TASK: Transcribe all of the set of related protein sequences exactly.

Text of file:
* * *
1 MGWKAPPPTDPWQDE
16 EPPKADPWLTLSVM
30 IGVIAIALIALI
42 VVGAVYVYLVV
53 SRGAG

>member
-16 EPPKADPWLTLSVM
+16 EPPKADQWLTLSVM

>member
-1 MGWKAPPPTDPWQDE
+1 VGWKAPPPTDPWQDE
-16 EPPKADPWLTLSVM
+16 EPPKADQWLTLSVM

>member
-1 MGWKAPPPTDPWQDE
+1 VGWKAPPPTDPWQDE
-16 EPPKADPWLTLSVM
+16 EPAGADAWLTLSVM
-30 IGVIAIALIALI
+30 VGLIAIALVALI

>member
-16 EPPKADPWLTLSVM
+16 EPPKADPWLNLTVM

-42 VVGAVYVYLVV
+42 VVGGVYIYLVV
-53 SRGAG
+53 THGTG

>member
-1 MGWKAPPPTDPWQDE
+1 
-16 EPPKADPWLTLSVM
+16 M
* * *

1 MGWKAPPPTDPWQDE
16 EPPKADPWLTLSVM
30 IGVIAIALIALI
42 VVGAVYVYLVV
53 SRGAG

>member
-16 EPPKADPWLTLSVM
+16 EPPKADQWLTLSVM

>member
-1 MGWKAPPPTDPWQDE
+1 VGWKAPPPTDPWQDE
-16 EPPKADPWLTLSVM
+16 EPPKADQWLTLSVM

>member
-1 MGWKAPPPTDPWQDE
+1 VGWKAPPPTDPWQDE
-16 EPPKADPWLTLSVM
+16 EPAGADAWLTLSVM
-30 IGVIAIALIALI
+30 VGLIAIALVALI

>member
-16 EPPKADPWLTLSVM
+16 EPPKADPWLNLTVM

-42 VVGAVYVYLVV
+42 VVGGVYIYLVV
-53 SRGAG
+53 THGTG

>member
-1 MGWKAPPPTDPWQDE
+1 
-16 EPPKADPWLTLSVM
+16 M